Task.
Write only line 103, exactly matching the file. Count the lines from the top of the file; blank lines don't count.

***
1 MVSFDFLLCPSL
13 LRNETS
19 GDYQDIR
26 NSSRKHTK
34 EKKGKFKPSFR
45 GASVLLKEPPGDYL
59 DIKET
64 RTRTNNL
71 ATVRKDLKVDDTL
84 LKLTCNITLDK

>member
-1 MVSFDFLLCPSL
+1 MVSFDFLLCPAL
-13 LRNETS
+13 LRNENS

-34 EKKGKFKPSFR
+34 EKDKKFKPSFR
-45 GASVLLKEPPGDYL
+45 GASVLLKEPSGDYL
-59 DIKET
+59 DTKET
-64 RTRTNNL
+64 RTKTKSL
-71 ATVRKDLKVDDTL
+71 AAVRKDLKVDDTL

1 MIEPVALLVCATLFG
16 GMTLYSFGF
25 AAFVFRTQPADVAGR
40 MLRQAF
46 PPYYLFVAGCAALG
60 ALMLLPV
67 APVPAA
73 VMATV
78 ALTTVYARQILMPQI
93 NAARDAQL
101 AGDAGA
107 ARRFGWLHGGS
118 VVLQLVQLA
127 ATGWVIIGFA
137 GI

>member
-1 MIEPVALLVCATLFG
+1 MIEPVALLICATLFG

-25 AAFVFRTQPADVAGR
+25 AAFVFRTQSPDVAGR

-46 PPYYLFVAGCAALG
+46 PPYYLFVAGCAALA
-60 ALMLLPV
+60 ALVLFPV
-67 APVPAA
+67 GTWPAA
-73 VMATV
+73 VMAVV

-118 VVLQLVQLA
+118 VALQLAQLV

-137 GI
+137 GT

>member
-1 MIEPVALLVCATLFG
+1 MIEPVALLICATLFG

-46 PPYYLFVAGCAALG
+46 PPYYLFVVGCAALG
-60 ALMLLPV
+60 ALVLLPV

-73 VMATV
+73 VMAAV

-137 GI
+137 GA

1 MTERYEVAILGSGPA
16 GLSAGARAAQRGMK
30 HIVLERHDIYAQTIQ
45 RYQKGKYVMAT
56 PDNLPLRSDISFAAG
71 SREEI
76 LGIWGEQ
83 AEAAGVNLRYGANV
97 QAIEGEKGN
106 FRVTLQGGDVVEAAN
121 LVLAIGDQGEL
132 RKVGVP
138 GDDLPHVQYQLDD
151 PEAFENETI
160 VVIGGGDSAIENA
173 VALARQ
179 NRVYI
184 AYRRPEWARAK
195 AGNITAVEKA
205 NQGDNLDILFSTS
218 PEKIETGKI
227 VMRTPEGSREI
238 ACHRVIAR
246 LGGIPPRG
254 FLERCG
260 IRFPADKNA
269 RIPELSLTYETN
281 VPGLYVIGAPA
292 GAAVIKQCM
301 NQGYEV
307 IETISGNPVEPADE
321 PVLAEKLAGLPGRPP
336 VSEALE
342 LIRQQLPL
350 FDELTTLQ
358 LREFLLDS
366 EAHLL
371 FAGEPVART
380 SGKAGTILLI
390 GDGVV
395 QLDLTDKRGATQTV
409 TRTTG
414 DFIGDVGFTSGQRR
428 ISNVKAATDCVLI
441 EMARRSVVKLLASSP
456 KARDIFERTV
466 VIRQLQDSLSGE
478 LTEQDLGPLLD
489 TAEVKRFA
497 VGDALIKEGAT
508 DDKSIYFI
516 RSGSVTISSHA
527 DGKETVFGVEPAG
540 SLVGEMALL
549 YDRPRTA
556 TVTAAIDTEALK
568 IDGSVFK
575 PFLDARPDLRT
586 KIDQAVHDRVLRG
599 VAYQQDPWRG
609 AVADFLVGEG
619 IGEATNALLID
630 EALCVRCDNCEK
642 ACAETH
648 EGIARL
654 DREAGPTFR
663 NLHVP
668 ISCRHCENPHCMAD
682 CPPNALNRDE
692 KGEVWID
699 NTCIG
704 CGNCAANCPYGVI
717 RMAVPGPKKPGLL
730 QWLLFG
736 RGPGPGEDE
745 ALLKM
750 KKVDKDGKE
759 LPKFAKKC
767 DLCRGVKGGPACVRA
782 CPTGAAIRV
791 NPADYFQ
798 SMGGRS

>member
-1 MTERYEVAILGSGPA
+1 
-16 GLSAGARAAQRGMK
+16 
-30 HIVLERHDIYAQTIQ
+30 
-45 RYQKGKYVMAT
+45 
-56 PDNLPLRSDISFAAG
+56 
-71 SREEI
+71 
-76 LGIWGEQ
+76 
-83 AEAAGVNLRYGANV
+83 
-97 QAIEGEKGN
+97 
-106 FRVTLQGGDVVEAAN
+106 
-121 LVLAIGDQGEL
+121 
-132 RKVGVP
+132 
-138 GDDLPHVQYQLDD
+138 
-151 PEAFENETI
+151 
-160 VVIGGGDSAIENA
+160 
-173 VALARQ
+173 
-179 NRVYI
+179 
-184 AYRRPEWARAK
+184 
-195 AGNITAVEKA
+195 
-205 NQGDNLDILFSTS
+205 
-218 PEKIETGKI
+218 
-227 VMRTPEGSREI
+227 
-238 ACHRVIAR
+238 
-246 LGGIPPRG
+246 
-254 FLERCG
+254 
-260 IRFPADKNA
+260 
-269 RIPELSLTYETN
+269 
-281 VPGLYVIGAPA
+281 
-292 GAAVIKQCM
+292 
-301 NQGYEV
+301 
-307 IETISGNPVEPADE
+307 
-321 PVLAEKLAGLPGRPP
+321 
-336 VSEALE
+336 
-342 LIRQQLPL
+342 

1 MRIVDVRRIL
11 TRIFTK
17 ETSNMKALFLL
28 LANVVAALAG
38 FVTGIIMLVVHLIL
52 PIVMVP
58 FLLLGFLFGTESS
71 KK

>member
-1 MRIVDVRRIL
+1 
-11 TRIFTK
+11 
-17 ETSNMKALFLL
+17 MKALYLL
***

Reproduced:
350 FDELTTLQ